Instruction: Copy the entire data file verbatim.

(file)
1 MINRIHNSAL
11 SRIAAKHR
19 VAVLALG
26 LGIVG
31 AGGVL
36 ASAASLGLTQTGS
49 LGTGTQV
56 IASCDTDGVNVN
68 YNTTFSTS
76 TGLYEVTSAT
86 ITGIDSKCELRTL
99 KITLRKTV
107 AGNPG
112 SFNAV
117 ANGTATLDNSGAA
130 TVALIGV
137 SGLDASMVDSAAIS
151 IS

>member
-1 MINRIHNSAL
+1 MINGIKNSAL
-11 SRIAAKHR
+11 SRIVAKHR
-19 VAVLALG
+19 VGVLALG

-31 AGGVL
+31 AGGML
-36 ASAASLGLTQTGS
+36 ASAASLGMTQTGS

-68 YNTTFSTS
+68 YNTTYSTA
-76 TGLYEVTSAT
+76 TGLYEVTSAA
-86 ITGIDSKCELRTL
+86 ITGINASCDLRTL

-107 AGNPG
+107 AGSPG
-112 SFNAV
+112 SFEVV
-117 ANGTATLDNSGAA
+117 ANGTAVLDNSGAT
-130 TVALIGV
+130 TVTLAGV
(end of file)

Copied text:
1 MINRIHNSAL
11 SRIAAKHR
19 VAVLALG
26 LGIVG
31 AGGVL
36 ASAASLGLTQTGS
49 LGTGTQV
56 IASCDTDGVNVN
68 YNTTFSTS
76 TGLYEVTSAT
86 ITGIDSKCELRTL
99 KITLRKTV
107 AGNPG
112 SFNAV
117 ANGTATLDNSGAA
130 TVALIGV
137 SGLDASMVDSAAIS
151 IS

>member
-1 MINRIHNSAL
+1 MINGIKNSAL
-11 SRIAAKHR
+11 SRIVAKHR
-19 VAVLALG
+19 VGVLALG

-31 AGGVL
+31 AGGML
-36 ASAASLGLTQTGS
+36 ASAASLGMTQTGS

-68 YNTTFSTS
+68 YNTTYSTA
-76 TGLYEVTSAT
+76 TGLYEVTSAA
-86 ITGIDSKCELRTL
+86 ITGINASCDLRTL

-107 AGNPG
+107 AGSPG
-112 SFNAV
+112 SFEVV
-117 ANGTATLDNSGAA
+117 ANGTAVLDNSGAT
-130 TVALIGV
+130 TVTLAGV